A vicious and destructive cycle indeed!

Recommended reading.

Hoop pine

Hoop

The recent discussion about Bunya pine and the tonewood market led me to wonder about Queensland Hoop pine (Araucaria cunninghamii)

Hoop pine is the only premium plantation timber species currently harvested in Australia. Some 500 ha are harvested each year. It is not known how much wood is produced from this harvest.

As such Hoop pine provides the only example in Australia of what a future plantation blackwood market might look like; with the one exception that if I was around I would be trumpeting the blackwood market dynamics as much as possible. Market transparency is vital!

Here’s a Hoop pine fact sheet from the Queensland government:

http://era.daf.qld.gov.au/id/eprint/3931/4/hoop%20pine%20final%20factsheet_update%20May%202017.pdf

(Curious how these forest fact sheets never talk about economics or log prices, as if investing in trees has nothing to do with money!)

The 44,500 ha of Hoop pine plantations were established by the Queensland Government but were sold when the Government decided to privatise the forest plantation resource in 2010, and are now owned by the one company,  Hancock Timber Resource Group, with the plantations managed by HQPlantations.

http://www.hqplantations.com.au/araucaria.html

So far as I’m aware the forest industry is not seeking to encourage the expansion of the Hoop pine plantation resource. Given that the Hoop pine owners pay no local Government rates, expansion of this resource by competing landowners will be difficult.

No one will ever know how much the market is paying for Hoop pine logs. It’s difficult enough to find Hoop pine timber retail prices. Timber merchants positively hate advertising their prices. So the economics of plantation Hoop pine as an investment are unknown and that’s the way the forest industry likes it.

If you spend a lot of time searching on the internet you may find the following economic study of plantation hoop pine investment:

Herbohn, J.L. 2006, ‘Potential financial returns from Hoop Pine and an assessment of the likely impacts of various support measures on landholder willingness to plant’, in Harrison, S.R. and Herbohn, J.L (ed.), Proceedings of Sustainable Forest Industry Development in Tropical North Queensland; Cooperative Research Centre for Tropical Rainforest Ecology and Management, Rainforest CRC, Cairns.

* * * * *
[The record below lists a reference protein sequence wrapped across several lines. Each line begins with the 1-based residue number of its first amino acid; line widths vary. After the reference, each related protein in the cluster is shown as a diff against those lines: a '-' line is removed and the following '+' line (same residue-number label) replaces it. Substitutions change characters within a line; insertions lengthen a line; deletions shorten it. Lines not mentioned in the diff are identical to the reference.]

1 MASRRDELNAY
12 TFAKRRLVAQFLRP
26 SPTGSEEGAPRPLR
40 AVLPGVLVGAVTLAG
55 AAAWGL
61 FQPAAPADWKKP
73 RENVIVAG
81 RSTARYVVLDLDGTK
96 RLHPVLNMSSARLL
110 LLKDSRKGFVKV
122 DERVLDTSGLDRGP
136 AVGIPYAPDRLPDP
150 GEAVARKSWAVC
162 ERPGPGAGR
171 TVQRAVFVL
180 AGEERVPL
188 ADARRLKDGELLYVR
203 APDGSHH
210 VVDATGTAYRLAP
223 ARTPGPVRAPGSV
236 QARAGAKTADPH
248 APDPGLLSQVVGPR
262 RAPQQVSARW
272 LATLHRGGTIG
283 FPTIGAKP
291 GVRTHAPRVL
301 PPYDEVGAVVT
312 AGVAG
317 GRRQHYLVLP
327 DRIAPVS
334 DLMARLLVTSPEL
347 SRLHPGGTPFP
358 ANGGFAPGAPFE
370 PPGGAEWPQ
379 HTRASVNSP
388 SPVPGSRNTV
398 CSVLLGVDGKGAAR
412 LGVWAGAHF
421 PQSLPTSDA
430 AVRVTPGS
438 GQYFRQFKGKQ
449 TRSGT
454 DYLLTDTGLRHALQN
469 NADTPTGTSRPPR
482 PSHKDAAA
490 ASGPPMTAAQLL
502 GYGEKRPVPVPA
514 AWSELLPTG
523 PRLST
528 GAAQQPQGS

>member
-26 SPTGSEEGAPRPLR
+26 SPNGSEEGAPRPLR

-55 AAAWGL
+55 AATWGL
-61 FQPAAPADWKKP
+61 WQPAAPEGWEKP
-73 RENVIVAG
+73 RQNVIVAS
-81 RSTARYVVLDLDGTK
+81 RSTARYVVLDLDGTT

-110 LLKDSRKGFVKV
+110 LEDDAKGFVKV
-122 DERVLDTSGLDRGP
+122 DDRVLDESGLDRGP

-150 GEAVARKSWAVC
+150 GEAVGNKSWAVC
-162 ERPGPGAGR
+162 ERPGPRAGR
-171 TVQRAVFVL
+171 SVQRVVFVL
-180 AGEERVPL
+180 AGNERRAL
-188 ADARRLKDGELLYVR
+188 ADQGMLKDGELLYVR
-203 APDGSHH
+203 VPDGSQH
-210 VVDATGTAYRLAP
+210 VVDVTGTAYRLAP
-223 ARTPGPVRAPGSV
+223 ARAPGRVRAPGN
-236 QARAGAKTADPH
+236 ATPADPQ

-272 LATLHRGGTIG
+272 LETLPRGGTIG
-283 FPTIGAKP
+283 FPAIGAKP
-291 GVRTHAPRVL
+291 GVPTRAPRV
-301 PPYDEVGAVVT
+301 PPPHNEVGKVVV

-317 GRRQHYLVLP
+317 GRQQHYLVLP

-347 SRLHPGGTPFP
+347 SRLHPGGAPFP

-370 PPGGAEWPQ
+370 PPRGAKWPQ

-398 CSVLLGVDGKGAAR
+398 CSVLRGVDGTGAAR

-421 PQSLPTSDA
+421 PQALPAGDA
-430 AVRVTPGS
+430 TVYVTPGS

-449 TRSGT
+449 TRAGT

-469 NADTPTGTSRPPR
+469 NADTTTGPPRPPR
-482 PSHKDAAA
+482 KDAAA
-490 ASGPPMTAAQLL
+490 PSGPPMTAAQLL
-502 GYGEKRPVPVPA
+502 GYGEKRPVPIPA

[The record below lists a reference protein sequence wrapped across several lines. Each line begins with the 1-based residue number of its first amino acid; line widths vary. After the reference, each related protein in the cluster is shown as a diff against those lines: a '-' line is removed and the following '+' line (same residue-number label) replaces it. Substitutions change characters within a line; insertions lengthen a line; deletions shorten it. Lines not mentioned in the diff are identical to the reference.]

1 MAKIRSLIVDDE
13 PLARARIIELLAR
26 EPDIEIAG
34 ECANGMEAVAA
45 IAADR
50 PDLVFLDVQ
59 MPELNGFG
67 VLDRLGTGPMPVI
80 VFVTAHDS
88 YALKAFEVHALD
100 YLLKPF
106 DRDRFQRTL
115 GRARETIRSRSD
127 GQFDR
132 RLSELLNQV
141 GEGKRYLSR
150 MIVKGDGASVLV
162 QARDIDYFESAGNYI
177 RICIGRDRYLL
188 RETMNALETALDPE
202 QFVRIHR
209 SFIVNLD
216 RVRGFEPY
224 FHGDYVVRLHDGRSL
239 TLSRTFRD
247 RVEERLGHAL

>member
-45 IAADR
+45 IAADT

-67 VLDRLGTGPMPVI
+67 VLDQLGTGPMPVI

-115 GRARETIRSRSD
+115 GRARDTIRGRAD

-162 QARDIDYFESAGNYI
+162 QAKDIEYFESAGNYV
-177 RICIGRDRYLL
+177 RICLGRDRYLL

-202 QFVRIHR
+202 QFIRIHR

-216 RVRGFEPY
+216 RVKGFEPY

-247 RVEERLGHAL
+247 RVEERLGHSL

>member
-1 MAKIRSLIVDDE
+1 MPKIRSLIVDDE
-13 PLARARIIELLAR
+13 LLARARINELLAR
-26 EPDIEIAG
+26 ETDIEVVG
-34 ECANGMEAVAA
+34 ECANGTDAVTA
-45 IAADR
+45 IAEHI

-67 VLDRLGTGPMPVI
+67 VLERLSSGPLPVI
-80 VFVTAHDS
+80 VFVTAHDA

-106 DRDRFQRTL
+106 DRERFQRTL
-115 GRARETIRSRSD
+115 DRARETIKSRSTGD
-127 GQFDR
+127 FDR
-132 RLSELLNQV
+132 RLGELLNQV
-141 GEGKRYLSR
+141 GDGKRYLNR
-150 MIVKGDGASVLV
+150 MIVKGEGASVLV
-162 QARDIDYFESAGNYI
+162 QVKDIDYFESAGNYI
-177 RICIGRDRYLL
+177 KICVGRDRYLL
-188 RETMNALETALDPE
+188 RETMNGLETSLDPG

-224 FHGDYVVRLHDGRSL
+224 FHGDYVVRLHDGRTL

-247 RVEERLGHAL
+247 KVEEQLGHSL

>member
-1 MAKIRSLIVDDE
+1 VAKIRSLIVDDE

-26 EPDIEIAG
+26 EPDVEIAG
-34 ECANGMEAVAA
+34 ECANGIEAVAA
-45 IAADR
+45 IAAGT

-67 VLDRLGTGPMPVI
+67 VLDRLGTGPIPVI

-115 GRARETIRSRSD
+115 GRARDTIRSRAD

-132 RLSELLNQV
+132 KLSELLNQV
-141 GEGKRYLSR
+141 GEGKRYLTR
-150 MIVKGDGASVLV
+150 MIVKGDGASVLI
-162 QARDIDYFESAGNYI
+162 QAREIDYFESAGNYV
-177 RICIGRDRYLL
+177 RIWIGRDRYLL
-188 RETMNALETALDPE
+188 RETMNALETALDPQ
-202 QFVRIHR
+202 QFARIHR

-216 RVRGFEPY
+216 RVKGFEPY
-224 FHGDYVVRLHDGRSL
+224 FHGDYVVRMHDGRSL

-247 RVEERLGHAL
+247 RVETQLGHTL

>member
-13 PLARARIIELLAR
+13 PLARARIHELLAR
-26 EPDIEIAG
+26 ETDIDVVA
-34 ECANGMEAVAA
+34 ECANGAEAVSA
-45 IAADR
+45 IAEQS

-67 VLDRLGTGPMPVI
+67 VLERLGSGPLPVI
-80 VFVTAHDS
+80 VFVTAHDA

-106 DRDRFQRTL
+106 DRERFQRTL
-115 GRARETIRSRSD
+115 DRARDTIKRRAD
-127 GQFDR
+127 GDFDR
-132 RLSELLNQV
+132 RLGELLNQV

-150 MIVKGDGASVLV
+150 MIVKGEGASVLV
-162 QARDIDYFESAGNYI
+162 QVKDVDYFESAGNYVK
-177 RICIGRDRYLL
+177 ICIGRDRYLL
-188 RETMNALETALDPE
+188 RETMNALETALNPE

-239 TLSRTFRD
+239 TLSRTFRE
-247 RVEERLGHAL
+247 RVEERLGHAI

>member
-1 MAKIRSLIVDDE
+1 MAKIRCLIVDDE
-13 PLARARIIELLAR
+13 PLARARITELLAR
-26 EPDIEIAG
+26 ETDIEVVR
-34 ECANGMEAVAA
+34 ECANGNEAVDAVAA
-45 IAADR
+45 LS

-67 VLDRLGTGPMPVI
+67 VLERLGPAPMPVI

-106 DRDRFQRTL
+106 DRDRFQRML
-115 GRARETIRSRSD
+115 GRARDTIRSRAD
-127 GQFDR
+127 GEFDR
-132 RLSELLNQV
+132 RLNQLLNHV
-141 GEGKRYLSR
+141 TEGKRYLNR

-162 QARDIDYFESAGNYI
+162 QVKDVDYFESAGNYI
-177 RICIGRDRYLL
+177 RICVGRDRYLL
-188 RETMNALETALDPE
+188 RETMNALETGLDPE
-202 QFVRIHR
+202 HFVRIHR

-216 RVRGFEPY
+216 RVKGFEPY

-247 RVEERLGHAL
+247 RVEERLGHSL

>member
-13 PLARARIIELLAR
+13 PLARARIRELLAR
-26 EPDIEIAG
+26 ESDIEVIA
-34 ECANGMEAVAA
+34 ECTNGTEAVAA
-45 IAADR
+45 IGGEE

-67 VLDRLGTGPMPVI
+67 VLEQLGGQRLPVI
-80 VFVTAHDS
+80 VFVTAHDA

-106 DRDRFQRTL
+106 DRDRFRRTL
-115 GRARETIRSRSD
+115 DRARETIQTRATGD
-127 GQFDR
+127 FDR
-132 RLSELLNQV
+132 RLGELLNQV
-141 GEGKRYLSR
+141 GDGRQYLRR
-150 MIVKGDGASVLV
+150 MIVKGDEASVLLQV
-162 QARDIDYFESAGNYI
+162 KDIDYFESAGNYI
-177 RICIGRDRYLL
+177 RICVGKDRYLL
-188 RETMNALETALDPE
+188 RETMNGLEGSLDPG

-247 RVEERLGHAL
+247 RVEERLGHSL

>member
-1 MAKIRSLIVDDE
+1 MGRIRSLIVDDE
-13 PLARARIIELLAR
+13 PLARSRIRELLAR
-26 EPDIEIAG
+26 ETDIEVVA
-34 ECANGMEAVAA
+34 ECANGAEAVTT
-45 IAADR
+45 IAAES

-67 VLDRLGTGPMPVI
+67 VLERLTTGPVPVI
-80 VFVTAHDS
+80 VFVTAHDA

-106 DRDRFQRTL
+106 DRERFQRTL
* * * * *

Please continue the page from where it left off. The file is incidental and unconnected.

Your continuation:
Herbohn 2006

The study uses a stumpage of just $70 per cubic metre for a 45-50 year-old plantation grown premium wood product!!

That would certainly kill any landholder willingness to plant!

All a 2012 Queensland Government report on the State forest industry could say about Hoop pine was these 60 words:

Araucaria (hoop pine) plantations consist largely of plantings of hoop pine (Araucaria cunninghamii), with smaller areas of bunya pine (Araucaria bidwillii). However, araucaria log timber is relatively costly to produce because of high management and harvesting inputs, largely as a result of the steep sites on which it has been established and high pruning costs. Crop rotation lengths are also very long at around 40 to 50 years.

State of Queensland (2012) Queensland forest and timber industry situation analysis.

It doesn’t sound encouraging does it?

Nevertheless I managed to track down one Hoop pine retail price list:

HoopPriceChart

It’s a curious price list in terms of the limited sizes available and the prices. High prices for small cuts but not for big cuts. Wide boards (140mm) are cheaper, with thicker wide boards (31mm) being cheaper than thin boards (12mm). The prices on the range of 42mm wide boards (8, 19, 31 and 42 mm) provides for some curious deliberation.

What is clear is that these represent premium prices (~$9,000 per cubic metre) for premium plantation timber. Compare these prices with the $2,500 per cubic metre for dressed premium grade Radiata pine from Bunnings Hardware:

https://blackwoodgrowers.com.au/2016/07/01/bunnings-timber-price-lists/

It would certainly be interesting to know the details of the business model the Hoop pine plantation owner uses to maximise returns to the company. Just exactly how profitable are these plantations to the owner? This price list gives us few clues.

If any readers have Hoop pine growing I’d love to hear your stories. Send us a comment.